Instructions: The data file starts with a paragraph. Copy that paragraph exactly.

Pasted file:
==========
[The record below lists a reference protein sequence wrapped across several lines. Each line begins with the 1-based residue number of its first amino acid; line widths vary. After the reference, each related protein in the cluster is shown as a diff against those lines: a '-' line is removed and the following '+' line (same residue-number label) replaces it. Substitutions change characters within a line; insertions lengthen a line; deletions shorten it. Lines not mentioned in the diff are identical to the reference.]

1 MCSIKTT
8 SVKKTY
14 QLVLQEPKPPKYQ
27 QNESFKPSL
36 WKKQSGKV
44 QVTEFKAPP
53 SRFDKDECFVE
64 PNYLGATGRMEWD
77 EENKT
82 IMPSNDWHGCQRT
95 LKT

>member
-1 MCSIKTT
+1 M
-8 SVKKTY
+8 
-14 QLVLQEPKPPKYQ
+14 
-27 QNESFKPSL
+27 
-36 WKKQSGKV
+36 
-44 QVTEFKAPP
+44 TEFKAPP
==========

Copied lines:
[The record below lists a reference protein sequence wrapped across several lines. Each line begins with the 1-based residue number of its first amino acid; line widths vary. After the reference, each related protein in the cluster is shown as a diff against those lines: a '-' line is removed and the following '+' line (same residue-number label) replaces it. Substitutions change characters within a line; insertions lengthen a line; deletions shorten it. Lines not mentioned in the diff are identical to the reference.]